View the MathML source
at symmetric equilibrium we can rewrite (45) as
(47)
View the MathML source
Next, note that in symmetric equilibrium, w=w*, and assume V(w,w)≡A+ψlnw. Then, at symmetric equilibrium,
Vww+Vw*w*=ψ,Vwww2+Vw*w*(w*)2+2Vww*ww*=-ψ,
and consequently, (47) can be rewritten as
(48)
View the MathML source
It just remains to solve for ψ. Note also at symmetric equilibrium that View the MathML source. Using all these facts, the Bellman Eq. (41) reduces to
(49)
View the MathML source
So, by inspection, ψ=(1+β)/ρ. So, from (48) and ψ=(1+β)/ρ, we obtain the expression for τdin Proposition 2. □

A.1. Derivation of the solution to the household problem in the public infrastructure good case

Using k=w in (27), the problem is to maximize (26) subject to

(50)
View the MathML source
Assume the value function for this problem takes the form V(w)=A+Blnw. In this case the Bellman equation is
View the MathML source
where
View the MathML source
is the variance of wealth. The first-order conditions for c and s are
(51)
View the MathML source
(52)
B(r*-r-σ2[s(τ2(1-α)+(τ*)2(1-α))-τ2(1-α)])=0,
and the Bellman equation becomes
View the MathML source
So, B=1/ρ; using this in (51) and (52) gives (28).

A.2. Derivation of the FOC (35)

At a symmetric equilibrium, w=w*. So, the Bellman equation is

View the MathML source
View the MathML source
View the MathML source
ξ=[(1-s)s*τ2(1-α)+s(1-s*)(τ*)2(1-α)]σ2.
Evaluated at τ=τ*, the FOC for the tax from the Bellman equation is
View the MathML source
where we already used the fact that
View the MathML source
Now, guess V(w,w*)=A+Blnw, i.e. the value function is independent of w*. Then,
View the MathML source
Thus, the FOC becomes, cancelling B and using k=w in symmetric equilibrium:
View the MathML source
as required.

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Corresponding author contact information
Corresponding author. Tel.: +45 35324417; fax: +45 35323000.
1

See also Wrede (1999) for an analysis of fiscal externalities in dynamic economies. But, his paper abstracts from portfolio diversification and endogenous growth.

2

This holds even when labor supply is endogenous and is taxable, when there are consumption and infrastructure goods, and where agents are different within regions (with respect to their endowments of capital) and decisions are made by majority voting.

3

Formally, if s is the share of capital invested outside the home region, the mobility cost is c(s)=-vs+μs2/2. Given this specification, it is possible to establish that for v large enough relative to μ, the equilibrium tax on capital can be higher under decentralization, and thus growth lower. Unfortunately, the v and μ parameters are almost impossible to relate to the fundamentals of the stochastic process (generating a desire for diversification) and to interpret empirically.

4

This is clear from the fact that in these models, there is a single “world” rate of return on household savings. Thus, household financial capital is distinct from the physical capital employed by firms. Physical capital is in fact, completely immobile between jurisdictions.

5

Becker and Rauscher claim that the adjustment cost parameter (b in their model) is a measure of inter-jurisdictional capital mobility, but this does not seem to be very plausible.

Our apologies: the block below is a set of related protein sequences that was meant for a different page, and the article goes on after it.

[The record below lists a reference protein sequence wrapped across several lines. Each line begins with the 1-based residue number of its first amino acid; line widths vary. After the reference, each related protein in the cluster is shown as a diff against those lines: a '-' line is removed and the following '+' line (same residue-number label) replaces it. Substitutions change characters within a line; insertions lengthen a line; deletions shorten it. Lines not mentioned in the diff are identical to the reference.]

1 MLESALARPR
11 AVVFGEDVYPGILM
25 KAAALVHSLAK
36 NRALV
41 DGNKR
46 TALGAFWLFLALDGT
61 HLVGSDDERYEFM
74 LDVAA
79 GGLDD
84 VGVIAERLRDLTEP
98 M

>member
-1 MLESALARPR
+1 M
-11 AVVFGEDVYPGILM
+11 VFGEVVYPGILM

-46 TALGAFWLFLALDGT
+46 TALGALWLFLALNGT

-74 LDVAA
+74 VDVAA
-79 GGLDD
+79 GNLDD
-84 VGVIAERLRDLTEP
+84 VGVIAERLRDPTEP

6

The assumption that random shocks take the form of Brownian motion is standard in stochastic growth models. It describes a situation where productivity is subject to frequent small changes; see Turnovsky (2000) for more discussion.

7

We assume that total factor productivity is deterministic (and normalized at unity)—see Turnovsky (2000), Kenc (2004), and Jones and Manuelli (2005). An alternative representation of the production technology is to assume that total factor productivity follows a geometric Brownian motion—see, e.g., Waelde (2009) on the virtue of this approach.

8

Without the Markov restriction, there would be a very large number of equilibria; e.g., those sustained by punishment strategies.

9

We cannot avoid this conclusion by assuming decreasing returns, i.e. y=f(k), with f(k)<0, as then we are back to a Solow-type growth model, where taxes do not affect growth (in the long run).

10

Strictly speaking, a zero equilibrium tax is only possible if the marginal utility of the public good at zero provision is finite, which is not the case with logarithmic utility, i.e. (2). A precise statement would be that there is no equilibrium with strictly positive taxes in this case.

11

In principle, τ can be any function of w, the state variable. But, given that V(w) is linear in View the MathML source, it is computed in the proof of Proposition 1 that the optimal τ is independent of w. This is not due to the special log form for utility—it can be computed that τ is independent of w also in the more general case where utilities from private and public consumption are iso-elastic (details available on request).

12

Note, the value function depends on the regions’ tax rate choices through private wealth.

13

This assumption is slightly different than rational expectations, as when ττ*, kw in general. However, we cannot solve the household problem in closed form under fully rational expectations when ττ*.

14

In fact, invoking the implicit function theorem we find dτ/dσ<0 if the share of output accruing to capital α≤0.5.

15

This may imply a zero or even a negative net return to investors. The result is reminiscent of Alesina and Rodrik (1994).

16

Details of these calculations are available on request.

17

See Eq. (8).

18

In fact, reiterating the steps involved in deriving τc in Section 4, the uniform central tax rate with heterogenous variances coincides with the central equilibrium tax rate τc in Proposition 1. A formal proof of the result is available upon request.